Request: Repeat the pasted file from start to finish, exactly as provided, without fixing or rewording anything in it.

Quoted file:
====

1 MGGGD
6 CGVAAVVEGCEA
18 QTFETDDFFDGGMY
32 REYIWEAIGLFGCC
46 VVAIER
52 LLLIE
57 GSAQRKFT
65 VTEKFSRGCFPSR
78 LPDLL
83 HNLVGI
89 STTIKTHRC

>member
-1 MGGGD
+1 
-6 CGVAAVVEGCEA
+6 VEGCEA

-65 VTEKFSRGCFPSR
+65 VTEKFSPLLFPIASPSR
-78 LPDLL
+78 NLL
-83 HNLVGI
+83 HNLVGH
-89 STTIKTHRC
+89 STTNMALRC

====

1 MGGGD
6 CGVAAVVEGCEA
18 QTFETDDFFDGGMY
32 REYIWEAIGLFGCC
46 VVAIER
52 LLLIE
57 GSAQRKFT
65 VTEKFSRGCFPSR
78 LPDLL
83 HNLVGI
89 STTIKTHRC

>member
-1 MGGGD
+1 
-6 CGVAAVVEGCEA
+6 VEGCEA

-65 VTEKFSRGCFPSR
+65 VTEKFSPLLFPIASPSR
-78 LPDLL
+78 NLL
-83 HNLVGI
+83 HNLVGH
-89 STTIKTHRC
+89 STTNMALRC